Step 9. Your Debts are Discharged 

After all of this, your debts will be discharged. When a debt is discharged you are forever released from any liability on the debt.  Bankruptcy wipes away your debt and removes your obligation to pay eligible debts.  It is important to remember that you must still make your alimony and child support payments even after you get your discharge. If you’re wondering how long bankruptcies take, it’s important to note that each bankruptcy case is different even though the general bankruptcy process remains the same.

However, here are some common timelines for your reference: 

  • Chapter 7 Discharge:  About 60 days after the 341 meeting most people get their Chapter 7 discharge.   
  • Chapter 13 Discharge:  If you file Chapter 13 bankruptcy, your remaining eligible debts will be discharged at the end of your payment plan if you have made all your required payments. The payment plan lasts from 3 to 5 years depending upon your particular situation.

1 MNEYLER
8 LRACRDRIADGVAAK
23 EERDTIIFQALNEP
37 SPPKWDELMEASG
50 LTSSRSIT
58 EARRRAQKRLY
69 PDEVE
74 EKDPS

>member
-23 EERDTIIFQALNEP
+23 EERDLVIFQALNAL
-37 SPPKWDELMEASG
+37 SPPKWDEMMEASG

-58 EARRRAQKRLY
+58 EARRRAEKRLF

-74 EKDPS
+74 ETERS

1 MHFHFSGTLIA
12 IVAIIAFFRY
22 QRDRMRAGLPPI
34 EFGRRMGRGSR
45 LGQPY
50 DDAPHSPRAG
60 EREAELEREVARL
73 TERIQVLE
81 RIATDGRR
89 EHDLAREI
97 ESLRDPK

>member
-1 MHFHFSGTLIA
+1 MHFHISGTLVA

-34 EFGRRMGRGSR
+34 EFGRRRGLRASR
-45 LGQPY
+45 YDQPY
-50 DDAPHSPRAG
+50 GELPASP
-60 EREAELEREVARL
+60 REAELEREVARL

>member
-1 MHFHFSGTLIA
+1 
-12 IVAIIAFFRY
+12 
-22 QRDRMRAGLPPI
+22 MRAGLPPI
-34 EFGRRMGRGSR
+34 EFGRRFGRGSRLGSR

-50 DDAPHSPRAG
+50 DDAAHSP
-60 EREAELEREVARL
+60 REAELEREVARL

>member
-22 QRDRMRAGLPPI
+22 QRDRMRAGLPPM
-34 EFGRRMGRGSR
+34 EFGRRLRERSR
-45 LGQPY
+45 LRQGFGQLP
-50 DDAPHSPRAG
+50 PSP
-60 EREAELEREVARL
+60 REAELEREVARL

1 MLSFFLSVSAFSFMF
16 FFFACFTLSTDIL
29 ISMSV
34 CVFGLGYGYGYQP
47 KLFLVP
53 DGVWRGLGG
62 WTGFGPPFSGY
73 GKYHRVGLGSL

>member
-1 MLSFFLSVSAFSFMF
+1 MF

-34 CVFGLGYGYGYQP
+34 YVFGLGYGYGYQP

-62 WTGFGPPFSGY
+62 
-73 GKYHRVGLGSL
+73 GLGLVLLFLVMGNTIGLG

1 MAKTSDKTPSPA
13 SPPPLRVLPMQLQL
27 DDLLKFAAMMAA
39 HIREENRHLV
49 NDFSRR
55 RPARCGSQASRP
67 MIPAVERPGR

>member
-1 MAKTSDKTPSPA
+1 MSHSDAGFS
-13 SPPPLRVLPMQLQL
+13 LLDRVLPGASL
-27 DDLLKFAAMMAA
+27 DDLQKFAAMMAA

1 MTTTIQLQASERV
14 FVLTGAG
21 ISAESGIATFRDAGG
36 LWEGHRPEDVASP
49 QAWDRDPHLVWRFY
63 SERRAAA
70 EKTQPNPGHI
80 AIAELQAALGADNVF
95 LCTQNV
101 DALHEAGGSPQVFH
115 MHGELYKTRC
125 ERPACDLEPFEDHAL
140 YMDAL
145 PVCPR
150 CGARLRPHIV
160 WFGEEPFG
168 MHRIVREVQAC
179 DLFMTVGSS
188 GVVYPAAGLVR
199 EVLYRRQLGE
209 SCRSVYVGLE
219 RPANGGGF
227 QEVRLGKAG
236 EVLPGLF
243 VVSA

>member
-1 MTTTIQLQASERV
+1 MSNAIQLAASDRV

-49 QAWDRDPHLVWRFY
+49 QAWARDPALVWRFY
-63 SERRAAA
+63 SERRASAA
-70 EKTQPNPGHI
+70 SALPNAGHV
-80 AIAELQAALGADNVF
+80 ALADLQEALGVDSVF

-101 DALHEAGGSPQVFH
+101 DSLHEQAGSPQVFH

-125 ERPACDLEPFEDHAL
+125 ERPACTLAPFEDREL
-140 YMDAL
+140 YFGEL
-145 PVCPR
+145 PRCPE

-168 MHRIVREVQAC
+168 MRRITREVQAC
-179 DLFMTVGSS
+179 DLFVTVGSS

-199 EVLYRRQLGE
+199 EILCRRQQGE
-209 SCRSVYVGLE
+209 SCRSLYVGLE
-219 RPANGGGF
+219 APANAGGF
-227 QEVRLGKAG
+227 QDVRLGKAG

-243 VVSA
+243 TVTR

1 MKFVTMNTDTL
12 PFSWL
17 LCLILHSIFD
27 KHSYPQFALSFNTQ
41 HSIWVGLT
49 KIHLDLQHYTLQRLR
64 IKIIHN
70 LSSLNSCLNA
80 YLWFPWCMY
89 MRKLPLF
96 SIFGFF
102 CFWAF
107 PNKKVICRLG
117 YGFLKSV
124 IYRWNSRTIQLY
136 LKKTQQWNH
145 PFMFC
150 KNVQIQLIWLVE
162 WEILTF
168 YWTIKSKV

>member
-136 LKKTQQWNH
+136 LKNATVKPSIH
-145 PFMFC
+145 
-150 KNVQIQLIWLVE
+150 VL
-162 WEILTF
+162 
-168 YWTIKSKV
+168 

Get a Fresh Start With a New Jersey Bankruptcy

After your debts are discharged you will have a fresh start.  Although many people think that filing for bankruptcy is a difficult and scary process, it generally is not.  With the help of an experienced, honest, and compassionate NJ bankruptcy lawyer it becomes simple.

Filing bankruptcy is a major life decision that must be made with seriousness and in good faith. The attorneys at Levitt & Slafkes, P.C. can help advise you on a debt relief plan that best suits your needs, whether this means working with creditors or filing for bankruptcy relief. We work tirelessly to provide our clients with supportive, thoughtful representation. 

Contact Levitt & Slafkes, P.C., at (973) 323-2953, or reach us online to schedule a free consultation.

We are proudly designated as a debt relief agency by an Act of Congress. We have proudly assisted consumers in filing for Bankruptcy Relief for over 30 years.

Archives